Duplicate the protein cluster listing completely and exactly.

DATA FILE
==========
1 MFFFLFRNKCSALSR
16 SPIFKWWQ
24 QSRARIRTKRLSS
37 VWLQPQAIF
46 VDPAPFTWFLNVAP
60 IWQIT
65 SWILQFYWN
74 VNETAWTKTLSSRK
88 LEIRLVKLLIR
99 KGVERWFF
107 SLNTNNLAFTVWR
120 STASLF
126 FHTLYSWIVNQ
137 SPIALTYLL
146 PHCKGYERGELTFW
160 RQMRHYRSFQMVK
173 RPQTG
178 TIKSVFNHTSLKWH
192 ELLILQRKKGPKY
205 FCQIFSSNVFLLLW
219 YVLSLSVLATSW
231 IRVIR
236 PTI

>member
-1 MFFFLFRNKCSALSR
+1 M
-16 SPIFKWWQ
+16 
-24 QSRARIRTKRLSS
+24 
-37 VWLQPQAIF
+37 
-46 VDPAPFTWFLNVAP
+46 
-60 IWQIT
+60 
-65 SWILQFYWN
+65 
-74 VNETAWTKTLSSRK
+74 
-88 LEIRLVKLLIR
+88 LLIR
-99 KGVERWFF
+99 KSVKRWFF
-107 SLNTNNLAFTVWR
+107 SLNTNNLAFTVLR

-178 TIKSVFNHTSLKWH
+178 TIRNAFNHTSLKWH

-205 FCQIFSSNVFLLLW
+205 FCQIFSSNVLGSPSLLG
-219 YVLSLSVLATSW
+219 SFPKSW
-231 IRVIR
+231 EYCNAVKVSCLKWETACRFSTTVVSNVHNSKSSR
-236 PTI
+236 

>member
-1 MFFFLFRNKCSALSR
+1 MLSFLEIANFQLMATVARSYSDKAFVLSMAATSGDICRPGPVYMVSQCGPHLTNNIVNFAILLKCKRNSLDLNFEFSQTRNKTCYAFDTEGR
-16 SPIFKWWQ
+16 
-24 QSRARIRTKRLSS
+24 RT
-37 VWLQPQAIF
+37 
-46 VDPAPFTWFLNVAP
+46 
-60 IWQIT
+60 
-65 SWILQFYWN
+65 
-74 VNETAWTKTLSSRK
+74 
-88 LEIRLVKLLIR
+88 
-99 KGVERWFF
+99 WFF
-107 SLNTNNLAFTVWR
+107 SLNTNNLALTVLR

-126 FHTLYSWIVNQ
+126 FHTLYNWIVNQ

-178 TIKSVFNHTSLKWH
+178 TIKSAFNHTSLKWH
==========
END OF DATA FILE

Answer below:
1 MFFFLFRNKCSALSR
16 SPIFKWWQ
24 QSRARIRTKRLSS
37 VWLQPQAIF
46 VDPAPFTWFLNVAP
60 IWQIT
65 SWILQFYWN
74 VNETAWTKTLSSRK
88 LEIRLVKLLIR
99 KGVERWFF
107 SLNTNNLAFTVWR
120 STASLF
126 FHTLYSWIVNQ
137 SPIALTYLL
146 PHCKGYERGELTFW
160 RQMRHYRSFQMVK
173 RPQTG
178 TIKSVFNHTSLKWH
192 ELLILQRKKGPKY
205 FCQIFSSNVFLLLW
219 YVLSLSVLATSW
231 IRVIR
236 PTI

>member
-1 MFFFLFRNKCSALSR
+1 M
-16 SPIFKWWQ
+16 
-24 QSRARIRTKRLSS
+24 
-37 VWLQPQAIF
+37 
-46 VDPAPFTWFLNVAP
+46 
-60 IWQIT
+60 
-65 SWILQFYWN
+65 
-74 VNETAWTKTLSSRK
+74 
-88 LEIRLVKLLIR
+88 LLIR
-99 KGVERWFF
+99 KSVKRWFF
-107 SLNTNNLAFTVWR
+107 SLNTNNLAFTVLR

-178 TIKSVFNHTSLKWH
+178 TIRNAFNHTSLKWH

-205 FCQIFSSNVFLLLW
+205 FCQIFSSNVLGSPSLLG
-219 YVLSLSVLATSW
+219 SFPKSW
-231 IRVIR
+231 EYCNAVKVSCLKWETACRFSTTVVSNVHNSKSSR
-236 PTI
+236 

>member
-1 MFFFLFRNKCSALSR
+1 MLSFLEIANFQLMATVARSYSDKAFVLSMAATSGDICRPGPVYMVSQCGPHLTNNIVNFAILLKCKRNSLDLNFEFSQTRNKTCYAFDTEGR
-16 SPIFKWWQ
+16 
-24 QSRARIRTKRLSS
+24 RT
-37 VWLQPQAIF
+37 
-46 VDPAPFTWFLNVAP
+46 
-60 IWQIT
+60 
-65 SWILQFYWN
+65 
-74 VNETAWTKTLSSRK
+74 
-88 LEIRLVKLLIR
+88 
-99 KGVERWFF
+99 WFF
-107 SLNTNNLAFTVWR
+107 SLNTNNLALTVLR

-126 FHTLYSWIVNQ
+126 FHTLYNWIVNQ

-178 TIKSVFNHTSLKWH
+178 TIKSAFNHTSLKWH